LONDON, Ont. - The chief of the Canadian Auto Workers union again urged American heavy-equipment giant Caterpillar on Saturday to end the lockout at its locomotive plant in London, Ont., and return to the bargaining table.
Ken Lewenza's call came as thousands of union and community members gathered in London's Victoria Park for a mass rally.
Waving placards and chanting slogans condemning corporate greed, the protesters demanded an end to the three-week lockout of nearly 500 workers at Caterpillar's Electro-Motive plant.
"This demonstration is to send a message out to multi-national corporations like Caterpillar," Lewenza told a cheering crowd Saturday.
"The message is clear," he said, that workers are coming together to fight for economic and social justice and defend good jobs increasingly under threat.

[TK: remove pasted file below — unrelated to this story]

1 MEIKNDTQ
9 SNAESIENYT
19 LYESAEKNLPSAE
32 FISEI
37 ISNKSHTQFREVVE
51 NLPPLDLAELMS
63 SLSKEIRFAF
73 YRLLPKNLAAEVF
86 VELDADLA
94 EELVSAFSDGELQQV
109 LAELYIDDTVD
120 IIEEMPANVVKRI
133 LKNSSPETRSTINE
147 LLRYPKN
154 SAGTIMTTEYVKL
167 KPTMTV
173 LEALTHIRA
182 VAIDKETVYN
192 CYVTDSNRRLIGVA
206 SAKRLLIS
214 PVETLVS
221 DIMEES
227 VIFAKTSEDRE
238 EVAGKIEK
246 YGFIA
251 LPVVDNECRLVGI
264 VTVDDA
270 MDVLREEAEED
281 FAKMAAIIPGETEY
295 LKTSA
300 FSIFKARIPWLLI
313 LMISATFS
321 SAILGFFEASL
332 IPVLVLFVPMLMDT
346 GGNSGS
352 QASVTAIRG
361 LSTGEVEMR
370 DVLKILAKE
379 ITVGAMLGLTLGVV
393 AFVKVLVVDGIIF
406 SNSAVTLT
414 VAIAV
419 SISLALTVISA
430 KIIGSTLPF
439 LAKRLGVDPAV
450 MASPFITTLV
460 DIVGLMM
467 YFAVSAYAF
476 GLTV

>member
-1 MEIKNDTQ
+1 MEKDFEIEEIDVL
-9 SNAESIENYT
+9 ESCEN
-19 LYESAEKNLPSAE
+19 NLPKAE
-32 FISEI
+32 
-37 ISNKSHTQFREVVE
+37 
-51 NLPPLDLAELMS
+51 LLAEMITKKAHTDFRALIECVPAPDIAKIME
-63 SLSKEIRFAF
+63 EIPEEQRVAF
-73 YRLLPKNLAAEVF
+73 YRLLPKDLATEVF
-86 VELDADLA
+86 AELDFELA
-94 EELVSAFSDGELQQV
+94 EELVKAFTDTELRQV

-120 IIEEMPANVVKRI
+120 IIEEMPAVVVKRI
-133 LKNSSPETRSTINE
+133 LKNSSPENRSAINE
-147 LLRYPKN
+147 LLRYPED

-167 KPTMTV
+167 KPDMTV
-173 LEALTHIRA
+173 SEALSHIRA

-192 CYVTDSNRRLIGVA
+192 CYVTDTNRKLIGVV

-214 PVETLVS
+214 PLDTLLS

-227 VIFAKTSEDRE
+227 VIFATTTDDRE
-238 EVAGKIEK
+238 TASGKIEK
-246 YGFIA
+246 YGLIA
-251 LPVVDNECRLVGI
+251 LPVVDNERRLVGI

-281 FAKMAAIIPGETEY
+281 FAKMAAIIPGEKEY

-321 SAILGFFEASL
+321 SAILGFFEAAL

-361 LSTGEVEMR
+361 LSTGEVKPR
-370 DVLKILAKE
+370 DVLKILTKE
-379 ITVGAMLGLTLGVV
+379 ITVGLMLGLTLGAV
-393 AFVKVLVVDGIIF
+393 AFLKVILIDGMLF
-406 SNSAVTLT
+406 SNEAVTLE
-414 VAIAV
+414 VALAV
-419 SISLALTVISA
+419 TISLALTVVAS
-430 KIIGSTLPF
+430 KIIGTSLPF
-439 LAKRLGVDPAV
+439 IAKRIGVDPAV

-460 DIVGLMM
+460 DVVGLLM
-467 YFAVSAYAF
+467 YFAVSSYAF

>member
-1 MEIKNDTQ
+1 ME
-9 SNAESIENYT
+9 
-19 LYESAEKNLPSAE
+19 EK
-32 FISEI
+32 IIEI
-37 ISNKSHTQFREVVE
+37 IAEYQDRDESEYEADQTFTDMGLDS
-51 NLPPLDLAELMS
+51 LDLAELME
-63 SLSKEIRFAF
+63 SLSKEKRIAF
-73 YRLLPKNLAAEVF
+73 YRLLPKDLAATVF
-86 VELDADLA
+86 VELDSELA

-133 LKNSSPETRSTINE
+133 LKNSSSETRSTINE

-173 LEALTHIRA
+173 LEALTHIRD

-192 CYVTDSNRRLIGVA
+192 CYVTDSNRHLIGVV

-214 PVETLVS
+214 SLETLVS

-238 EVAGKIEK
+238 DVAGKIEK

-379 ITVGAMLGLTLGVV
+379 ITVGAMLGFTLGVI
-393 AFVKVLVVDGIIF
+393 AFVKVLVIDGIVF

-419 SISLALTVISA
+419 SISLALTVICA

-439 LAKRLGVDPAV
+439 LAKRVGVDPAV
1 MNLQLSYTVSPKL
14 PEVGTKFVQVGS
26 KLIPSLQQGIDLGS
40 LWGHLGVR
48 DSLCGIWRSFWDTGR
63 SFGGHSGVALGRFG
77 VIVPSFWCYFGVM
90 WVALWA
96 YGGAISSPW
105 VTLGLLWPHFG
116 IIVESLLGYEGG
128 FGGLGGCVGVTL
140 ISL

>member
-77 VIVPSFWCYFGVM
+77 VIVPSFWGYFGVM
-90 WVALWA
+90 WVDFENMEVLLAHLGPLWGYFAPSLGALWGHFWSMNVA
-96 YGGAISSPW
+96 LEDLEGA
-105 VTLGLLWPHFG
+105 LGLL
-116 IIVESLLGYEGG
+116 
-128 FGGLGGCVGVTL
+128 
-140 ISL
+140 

Demonstrators travelled from as far as Sudbury, Timmins and Ottawa to show support for the plant's employees, Lewenza said.
The workers were locked out after they rejected a contract offer that would have cut wages in half and slashed benefits at a time Caterpillar is reporting record profits.
Lewenza said earlier it's time for the management to get back to the bargaining table and negotiate "a fair and equitable" contract.
He also called on the federal government to "stand up for Canadian jobs."
The federal Conservatives haven't commented on the lockout at the plant, which Prime Minister Stephen Harper once used as a backdrop to tout business tax breaks.
Meanwhile, Ontario Premier Dalton McGuinty, whose Liberals hold several seats in London, has said he is "very concerned'' about the lockout and has offered to provide mediation.